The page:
The Information Commissioner (IC) has upheld a decision of the Data Protection Commissioner (ODPC) to refuse a request for records of lobbying by major companies and organisations including Yahoo!, IBEC, Microsoft and the American Chamber of Commerce Ireland.
Freedom of Information (FOI) Background
The ODPC is subject to the Freedom of Information Act, 2014 (“FOI Act”) but only as it relates to records concerning the “general administration” of the ODPC.
The ODPC received a request from journalists from the Right to Know transparency blog (“Requesters”) for access to records relating to eight specific entries in the lobbying register concerning the ODPC. The records sought related to the specific lobbying activities registered by the various lobbyists (Yahoo!, IBEC etc.).
The ODPC refused the request on the basis that the records did not constitute or concern the “general administration” of the office. The Requesters appealed the ODPC’s decision to the IC.
The IC had to consider two issues:
1. Whether the IC has jurisdiction under the FOI Act to review the ODPC’s refusal.
2. Whether the refusal of the records was justified on the basis that the records do not concern the ‘general administration’ of the ODPC.
The ODPC maintained that the IC has no jurisdiction to review the decision to refuse a request on the grounds that the records sought concern matters for which the ODPC is not a public body for the purposes of the FOI Act.
In reaching a decision that his office did have jurisdiction, the IC stated that if it agreed with the ODPC’s view it would essentially be throwing a “blanket over all of its records without external independent oversight” which would result in the “possible withholding of information that the Oireachtas clearly intended should be released under the Act”.
To Release or to Refuse?
The ODPC maintained that the requested records were not disclosable as they did not fall under the “general administration” of the office.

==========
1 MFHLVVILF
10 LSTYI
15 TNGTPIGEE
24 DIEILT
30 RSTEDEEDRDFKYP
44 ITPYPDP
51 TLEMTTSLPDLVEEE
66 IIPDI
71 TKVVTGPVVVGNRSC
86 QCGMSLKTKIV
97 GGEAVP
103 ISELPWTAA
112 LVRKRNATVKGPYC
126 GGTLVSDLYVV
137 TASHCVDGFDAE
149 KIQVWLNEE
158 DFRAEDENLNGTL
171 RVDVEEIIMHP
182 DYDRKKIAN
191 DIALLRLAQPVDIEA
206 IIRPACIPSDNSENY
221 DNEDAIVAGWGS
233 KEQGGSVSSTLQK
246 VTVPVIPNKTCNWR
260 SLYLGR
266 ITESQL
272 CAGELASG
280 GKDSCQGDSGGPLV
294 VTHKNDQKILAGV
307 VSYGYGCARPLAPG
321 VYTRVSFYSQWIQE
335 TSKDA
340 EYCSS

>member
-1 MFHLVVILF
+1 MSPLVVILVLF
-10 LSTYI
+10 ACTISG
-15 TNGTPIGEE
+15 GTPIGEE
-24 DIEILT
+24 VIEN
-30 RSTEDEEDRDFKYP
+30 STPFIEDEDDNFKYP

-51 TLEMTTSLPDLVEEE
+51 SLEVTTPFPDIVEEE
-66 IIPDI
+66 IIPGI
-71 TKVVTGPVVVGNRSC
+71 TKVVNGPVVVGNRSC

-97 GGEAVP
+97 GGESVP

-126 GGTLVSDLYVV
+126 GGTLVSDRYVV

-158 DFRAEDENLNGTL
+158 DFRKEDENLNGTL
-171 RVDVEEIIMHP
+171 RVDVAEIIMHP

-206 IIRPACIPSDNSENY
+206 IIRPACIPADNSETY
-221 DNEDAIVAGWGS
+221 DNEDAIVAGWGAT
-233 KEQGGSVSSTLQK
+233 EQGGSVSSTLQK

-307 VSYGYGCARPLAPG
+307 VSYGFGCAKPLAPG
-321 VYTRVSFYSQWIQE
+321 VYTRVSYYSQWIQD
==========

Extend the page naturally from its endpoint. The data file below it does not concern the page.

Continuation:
The FOI Act is silent on the meaning of general administration but the IC had in a previous case (Mr X and the Office of the Attorney General) stated that general administration “clearly refers to records which have to do with the management of the AG’s office such as records relating to personnel, pay matters, recruitment, accounts, information technology, accommodation, internal organisation, office procedures and the like. I am satisfied that it does not refer to records relating to matters concerning the core business of the office, such as advising on legislation or litigation”.
The Requesters argued that the records did not fall within the statutory functions of the ODPC as they related to lobbying activities and were outside of what could reasonably be considered the ODPC’s core functions and as such they must therefore be regarded as records concerning the general administration of the ODPC.
The IC rejected this argument as it considered that the argument was based on a misinterpretation of a previous decision by the IC (Case No. 090315).
The IC found that the records did not concern the general administration of the ODPC and therefore were not discloseable and confirmed the decision of the DPC to refuse access for the requested records.
On behalf of the Requesters, Gavin Sheridan noted that they were disappointed with the decision and are considering the decision.
Under FOI legislation the requester has four weeks to appeal the decision to the High Court.
The decision is a reminder to all FOI bodies to scrutinise the legislation in advance of disclosing any documents to ensure that disclosable documents are disclosed but that documents that are subject to an exemption are not disclosed.
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